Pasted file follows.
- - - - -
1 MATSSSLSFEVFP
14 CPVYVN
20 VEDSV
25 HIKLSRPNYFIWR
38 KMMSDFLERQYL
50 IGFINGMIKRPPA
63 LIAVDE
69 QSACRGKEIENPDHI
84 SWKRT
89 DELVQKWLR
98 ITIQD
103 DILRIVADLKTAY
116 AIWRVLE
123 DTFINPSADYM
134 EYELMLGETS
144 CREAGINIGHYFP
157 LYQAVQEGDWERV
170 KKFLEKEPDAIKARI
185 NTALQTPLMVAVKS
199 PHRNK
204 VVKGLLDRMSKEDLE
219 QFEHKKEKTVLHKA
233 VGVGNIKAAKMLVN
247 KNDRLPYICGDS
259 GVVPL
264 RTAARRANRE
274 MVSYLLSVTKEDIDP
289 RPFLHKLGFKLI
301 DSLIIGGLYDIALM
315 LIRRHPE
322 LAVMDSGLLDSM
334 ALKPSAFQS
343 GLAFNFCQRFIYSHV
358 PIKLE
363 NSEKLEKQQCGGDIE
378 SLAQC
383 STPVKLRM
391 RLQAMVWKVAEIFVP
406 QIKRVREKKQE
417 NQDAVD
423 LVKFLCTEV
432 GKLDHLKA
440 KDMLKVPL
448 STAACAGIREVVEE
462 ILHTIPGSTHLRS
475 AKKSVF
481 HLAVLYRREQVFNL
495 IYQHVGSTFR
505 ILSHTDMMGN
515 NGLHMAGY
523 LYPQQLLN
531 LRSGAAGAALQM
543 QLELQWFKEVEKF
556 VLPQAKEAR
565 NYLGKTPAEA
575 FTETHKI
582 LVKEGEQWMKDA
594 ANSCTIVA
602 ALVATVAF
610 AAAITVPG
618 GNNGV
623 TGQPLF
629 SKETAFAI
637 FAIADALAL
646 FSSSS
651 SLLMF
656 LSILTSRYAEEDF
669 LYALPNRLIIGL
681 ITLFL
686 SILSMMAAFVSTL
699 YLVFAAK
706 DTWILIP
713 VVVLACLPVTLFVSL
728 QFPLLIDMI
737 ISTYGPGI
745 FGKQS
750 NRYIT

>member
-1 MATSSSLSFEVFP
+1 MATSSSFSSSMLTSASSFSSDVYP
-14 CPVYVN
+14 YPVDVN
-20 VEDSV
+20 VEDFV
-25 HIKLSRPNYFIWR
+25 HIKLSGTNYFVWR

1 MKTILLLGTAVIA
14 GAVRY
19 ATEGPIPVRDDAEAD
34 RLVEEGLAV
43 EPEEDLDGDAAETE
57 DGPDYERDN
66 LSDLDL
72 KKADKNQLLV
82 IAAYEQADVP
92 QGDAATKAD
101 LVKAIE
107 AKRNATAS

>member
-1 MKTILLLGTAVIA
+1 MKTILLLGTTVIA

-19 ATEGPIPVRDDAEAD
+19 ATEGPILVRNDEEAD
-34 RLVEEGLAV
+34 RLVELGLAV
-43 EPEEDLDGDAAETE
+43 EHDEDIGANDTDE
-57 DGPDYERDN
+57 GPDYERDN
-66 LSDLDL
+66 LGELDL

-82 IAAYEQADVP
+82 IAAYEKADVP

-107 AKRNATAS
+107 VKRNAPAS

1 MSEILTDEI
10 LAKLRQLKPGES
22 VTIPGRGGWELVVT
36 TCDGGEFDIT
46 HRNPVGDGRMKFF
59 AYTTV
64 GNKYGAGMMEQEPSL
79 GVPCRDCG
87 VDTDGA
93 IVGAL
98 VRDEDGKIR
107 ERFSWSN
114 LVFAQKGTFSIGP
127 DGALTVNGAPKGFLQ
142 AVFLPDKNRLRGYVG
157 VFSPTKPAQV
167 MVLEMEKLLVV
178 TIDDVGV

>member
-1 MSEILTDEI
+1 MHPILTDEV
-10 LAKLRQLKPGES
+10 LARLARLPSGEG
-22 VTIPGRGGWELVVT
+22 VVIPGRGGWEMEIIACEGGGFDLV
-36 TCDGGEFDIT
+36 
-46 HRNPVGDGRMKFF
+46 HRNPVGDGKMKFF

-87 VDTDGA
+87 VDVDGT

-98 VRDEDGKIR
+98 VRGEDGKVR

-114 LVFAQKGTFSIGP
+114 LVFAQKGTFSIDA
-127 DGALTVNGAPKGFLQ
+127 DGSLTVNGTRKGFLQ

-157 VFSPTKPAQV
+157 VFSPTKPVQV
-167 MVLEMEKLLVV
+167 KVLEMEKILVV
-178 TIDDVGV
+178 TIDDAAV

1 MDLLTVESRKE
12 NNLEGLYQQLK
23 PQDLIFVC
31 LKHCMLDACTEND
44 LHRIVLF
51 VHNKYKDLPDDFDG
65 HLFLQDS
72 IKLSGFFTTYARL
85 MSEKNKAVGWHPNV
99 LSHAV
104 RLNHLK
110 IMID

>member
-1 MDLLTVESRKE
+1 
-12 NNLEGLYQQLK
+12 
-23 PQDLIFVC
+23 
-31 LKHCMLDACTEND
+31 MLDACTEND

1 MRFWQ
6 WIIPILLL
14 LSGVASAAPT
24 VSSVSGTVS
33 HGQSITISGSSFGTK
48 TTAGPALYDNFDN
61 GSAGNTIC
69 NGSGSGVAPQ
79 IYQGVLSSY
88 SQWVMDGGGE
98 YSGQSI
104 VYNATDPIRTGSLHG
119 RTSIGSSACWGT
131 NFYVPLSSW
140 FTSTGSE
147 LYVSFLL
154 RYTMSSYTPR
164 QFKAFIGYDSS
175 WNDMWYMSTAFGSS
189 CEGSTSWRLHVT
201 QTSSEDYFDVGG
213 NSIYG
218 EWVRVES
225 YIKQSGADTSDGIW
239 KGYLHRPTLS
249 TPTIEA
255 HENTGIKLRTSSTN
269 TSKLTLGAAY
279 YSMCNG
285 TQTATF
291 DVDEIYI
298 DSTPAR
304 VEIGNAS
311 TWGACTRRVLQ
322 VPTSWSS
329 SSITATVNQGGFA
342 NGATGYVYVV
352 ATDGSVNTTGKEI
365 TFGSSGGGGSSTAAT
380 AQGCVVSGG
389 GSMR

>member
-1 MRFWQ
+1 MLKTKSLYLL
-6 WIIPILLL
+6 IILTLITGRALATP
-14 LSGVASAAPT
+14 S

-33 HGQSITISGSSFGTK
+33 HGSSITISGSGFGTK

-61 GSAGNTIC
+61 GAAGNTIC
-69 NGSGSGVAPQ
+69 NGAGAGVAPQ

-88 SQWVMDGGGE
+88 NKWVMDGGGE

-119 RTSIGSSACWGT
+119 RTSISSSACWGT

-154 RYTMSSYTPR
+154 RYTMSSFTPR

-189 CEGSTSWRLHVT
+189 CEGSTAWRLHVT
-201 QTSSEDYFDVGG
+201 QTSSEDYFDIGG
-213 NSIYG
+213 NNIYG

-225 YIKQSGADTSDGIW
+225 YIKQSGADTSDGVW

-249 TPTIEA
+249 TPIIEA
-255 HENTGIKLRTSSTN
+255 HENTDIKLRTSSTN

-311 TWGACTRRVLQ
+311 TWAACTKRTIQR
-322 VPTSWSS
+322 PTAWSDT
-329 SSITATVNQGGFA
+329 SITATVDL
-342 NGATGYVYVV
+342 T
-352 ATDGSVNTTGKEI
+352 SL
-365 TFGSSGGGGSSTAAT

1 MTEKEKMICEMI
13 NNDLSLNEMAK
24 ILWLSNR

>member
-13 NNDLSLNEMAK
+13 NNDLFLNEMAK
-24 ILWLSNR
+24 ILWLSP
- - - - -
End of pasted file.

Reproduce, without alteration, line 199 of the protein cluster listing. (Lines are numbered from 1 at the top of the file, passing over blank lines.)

189 CEGSTSWRLHVT